Achieving the UN Sustainable Development Goals (SDGs) relies on government, business and civil society collaboration. Gender equality and women’s empowerment is a core objective of the SDGs and is essential to sustainable global growth and development. One of the ways that we can work together now to deliver gender equality and women’s empowerment is by creating more opportunities for women business owners to access new markets.
As part of this effort, we created a guide specifically geared towards corporations to provide a deeper understanding of the barriers and challenges women-owned businesses face, and practical tools and techniques to help increase corporate sourcing from women-owned businesses through gender-responsive procurement.
1 What is gender-responsive corporate procurement?
Gender responsive-corporate procurement means promoting gender equality and women’s empowerment through purchasing policies, but it does not mean lowering standards!
To learn more check out the Executive Summary section!
2 Why does gender-responsive corporate-procurement matter?
It is not only smart business to practice gender-responsive procurement, but there are also benefits for economic development.
To learn more check out the Why Gender Responsive Procurement Matters section.
3 Which of the following is NOT a barrier women-owned businesses face in accessing corporate procurement?
Corporations procure many different types of goods and services, but they just need an in-depth understanding of their supplier base, and more complete information about ownership. Certifications can go a long way to help identify women-owned businesses in the marketplace. Corporate membership organizations such as WBENC in the U.S. and WEConnect International outside of the U.S. offer buyers access to certified women’s business enterprises.
Another challenge women-owned businesses face is that they lack access to finance. Often, they have less collateral to secure loans compared to men, and banks loans to women-owned businesses tend to be smaller.
Limited access to networks is another factor in the way of women’s participation in corporate procurement. Women-owned businesses often are not aware of procurement opportunities and procedures because they are underrepresented in business networks. One way companies can address this information gap is by facilitating networking opportunities for suppliers.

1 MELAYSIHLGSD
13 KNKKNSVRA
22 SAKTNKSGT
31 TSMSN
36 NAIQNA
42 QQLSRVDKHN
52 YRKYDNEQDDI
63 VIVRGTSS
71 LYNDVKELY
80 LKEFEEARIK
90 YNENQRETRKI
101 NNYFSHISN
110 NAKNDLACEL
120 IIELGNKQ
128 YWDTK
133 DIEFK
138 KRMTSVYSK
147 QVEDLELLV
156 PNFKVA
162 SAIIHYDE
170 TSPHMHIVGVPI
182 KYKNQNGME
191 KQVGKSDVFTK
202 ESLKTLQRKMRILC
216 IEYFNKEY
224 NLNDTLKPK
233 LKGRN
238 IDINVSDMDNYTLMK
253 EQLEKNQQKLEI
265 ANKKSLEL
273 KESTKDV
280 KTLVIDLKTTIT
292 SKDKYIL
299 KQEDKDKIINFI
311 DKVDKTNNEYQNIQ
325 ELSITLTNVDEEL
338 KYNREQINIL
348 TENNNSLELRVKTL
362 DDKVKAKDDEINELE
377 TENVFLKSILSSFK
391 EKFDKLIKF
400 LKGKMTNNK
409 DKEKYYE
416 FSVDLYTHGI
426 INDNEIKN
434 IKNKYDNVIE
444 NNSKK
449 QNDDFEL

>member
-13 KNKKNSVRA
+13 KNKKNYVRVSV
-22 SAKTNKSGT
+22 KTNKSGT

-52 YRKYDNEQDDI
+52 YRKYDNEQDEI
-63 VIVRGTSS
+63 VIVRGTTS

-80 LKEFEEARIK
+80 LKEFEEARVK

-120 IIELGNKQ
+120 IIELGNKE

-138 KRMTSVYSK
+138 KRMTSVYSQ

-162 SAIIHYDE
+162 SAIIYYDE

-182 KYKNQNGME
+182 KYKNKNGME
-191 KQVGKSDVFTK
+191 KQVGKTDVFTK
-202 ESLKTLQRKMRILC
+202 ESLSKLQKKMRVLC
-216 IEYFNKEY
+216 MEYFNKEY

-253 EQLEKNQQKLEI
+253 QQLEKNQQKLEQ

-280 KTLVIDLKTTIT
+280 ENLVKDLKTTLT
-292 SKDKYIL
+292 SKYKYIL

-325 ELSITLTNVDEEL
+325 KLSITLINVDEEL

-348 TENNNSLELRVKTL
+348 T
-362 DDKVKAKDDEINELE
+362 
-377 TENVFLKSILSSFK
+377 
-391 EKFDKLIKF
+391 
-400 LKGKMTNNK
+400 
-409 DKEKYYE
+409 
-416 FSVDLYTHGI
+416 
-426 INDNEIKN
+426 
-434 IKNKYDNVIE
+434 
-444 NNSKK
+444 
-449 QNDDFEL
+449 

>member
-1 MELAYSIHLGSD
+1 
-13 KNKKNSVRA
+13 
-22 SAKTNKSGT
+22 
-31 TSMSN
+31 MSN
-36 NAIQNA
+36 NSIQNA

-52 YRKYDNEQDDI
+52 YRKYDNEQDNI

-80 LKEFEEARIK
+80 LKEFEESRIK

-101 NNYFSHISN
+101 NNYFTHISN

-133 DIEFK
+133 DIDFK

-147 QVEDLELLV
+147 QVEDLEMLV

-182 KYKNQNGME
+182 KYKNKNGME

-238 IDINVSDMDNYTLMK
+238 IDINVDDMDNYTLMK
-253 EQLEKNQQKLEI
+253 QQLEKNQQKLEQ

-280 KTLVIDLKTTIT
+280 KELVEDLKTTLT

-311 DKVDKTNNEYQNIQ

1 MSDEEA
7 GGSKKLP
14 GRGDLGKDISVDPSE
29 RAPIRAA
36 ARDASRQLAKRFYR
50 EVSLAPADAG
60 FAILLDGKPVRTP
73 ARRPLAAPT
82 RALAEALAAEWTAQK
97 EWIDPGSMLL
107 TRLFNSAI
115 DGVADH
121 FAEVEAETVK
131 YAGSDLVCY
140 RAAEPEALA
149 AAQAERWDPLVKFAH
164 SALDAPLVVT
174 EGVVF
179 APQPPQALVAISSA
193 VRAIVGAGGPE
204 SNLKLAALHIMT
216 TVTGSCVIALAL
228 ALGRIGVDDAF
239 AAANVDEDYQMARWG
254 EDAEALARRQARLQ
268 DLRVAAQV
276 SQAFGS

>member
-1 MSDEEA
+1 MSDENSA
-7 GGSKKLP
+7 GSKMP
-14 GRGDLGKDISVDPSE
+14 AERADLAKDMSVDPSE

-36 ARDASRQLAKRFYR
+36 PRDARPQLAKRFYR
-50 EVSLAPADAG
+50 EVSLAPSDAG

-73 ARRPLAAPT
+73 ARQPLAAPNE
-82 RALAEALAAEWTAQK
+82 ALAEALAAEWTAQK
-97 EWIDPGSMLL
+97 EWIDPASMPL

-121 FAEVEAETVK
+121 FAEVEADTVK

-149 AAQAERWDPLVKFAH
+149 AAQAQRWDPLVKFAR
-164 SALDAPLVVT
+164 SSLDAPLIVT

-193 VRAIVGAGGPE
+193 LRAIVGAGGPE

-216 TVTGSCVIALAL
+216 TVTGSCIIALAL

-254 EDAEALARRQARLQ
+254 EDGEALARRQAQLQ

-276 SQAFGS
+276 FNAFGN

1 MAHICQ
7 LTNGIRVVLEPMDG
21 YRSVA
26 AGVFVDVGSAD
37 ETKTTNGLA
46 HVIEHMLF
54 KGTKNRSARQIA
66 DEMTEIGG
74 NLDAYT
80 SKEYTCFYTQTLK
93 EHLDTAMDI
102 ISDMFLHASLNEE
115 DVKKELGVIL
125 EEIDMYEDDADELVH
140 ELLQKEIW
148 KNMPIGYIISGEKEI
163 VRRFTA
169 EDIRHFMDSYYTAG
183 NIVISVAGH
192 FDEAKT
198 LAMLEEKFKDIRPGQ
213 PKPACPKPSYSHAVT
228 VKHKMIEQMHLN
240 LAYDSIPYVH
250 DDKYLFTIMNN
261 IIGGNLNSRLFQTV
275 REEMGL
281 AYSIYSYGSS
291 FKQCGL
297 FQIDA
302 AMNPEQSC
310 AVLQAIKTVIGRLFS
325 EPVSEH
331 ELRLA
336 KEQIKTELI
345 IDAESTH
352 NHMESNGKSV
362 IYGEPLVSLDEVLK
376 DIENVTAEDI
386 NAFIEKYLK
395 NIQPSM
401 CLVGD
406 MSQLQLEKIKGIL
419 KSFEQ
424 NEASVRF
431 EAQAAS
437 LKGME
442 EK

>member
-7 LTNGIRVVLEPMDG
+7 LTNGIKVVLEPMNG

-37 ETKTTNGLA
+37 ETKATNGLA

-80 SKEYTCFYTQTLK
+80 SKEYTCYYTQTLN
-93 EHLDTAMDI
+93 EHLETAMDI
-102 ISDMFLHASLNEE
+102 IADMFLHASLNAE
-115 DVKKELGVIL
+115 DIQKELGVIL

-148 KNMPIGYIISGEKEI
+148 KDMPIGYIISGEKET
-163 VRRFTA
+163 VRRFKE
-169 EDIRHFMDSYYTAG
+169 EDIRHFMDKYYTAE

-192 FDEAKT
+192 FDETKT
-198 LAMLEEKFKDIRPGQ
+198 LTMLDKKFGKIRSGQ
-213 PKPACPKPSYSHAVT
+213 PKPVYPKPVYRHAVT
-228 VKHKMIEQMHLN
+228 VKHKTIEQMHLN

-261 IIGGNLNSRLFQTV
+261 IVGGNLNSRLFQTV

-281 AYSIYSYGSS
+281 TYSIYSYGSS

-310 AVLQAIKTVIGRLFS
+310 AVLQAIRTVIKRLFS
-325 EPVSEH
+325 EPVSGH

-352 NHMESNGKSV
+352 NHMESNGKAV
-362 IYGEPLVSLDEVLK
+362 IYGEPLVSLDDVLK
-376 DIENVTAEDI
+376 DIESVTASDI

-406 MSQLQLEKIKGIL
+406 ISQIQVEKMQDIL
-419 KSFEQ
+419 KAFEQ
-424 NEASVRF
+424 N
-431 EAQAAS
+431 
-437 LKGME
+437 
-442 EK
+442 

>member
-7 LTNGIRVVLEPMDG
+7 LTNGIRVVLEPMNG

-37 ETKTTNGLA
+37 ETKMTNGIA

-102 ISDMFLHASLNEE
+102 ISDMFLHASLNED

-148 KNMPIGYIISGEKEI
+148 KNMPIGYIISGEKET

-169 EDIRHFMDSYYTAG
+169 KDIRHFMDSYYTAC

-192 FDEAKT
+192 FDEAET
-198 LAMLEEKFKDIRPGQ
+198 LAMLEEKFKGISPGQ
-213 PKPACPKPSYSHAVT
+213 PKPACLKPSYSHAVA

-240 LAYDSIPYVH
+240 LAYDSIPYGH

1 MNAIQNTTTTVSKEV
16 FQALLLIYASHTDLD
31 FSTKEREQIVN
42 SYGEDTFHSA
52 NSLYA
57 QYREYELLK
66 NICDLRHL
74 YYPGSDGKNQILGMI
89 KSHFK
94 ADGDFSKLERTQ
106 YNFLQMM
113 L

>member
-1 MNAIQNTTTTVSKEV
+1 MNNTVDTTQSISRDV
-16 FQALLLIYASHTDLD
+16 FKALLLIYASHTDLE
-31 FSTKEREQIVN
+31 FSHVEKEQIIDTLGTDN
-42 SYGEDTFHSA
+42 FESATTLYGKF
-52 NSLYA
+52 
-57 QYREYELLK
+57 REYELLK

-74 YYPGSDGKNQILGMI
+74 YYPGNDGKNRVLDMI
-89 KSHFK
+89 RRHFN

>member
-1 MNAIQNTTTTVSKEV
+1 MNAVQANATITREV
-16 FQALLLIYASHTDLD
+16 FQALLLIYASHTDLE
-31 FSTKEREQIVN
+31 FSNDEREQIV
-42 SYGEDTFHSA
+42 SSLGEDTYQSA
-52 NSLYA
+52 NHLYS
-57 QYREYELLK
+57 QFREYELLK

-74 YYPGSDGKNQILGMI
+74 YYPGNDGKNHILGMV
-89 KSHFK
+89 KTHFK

Additionally, balancing between owning a business and being responsible for a disproportionate share of family care-taking responsibilities constrains women business-owners.
To learn more about these and other challenges contributing to gender gaps in procurement check out the section Overcoming the Challenges Facing Women-Owned Business Enterprise section.
4 Which of these are effective strategies for removing barriers for women-owned enterprises to access contracting opportunities?
Streamlining application processes, providing feedback to suppliers and sponsoring networking opportunities are all effective strategies for removing barriers facing women-owned enterprises. Building multiple requirements into large contracts and awarding contracts based on just price rather than value for money actually adds to the barriers women-owned businesses face.
To learn more, visit the section Strategic Sourcing on Supplier Development.
5 Which of the following are examples of actions companies can take to develop a comprehensive gender-responsive procurement program?
All of these are examples of effective strategies in a comprehensive gender-responsive procurement program. A comprehensive gender-responsive procurement programs includes top-level management support, techniques to encourage prime suppliers and sub-contractors to adopt gender-responsive procurement programs and targets and goals on percentage of corporate procurement spend on women-owned businesses!
To learn more, visit the section on Building Corporate Capacity and Commitment.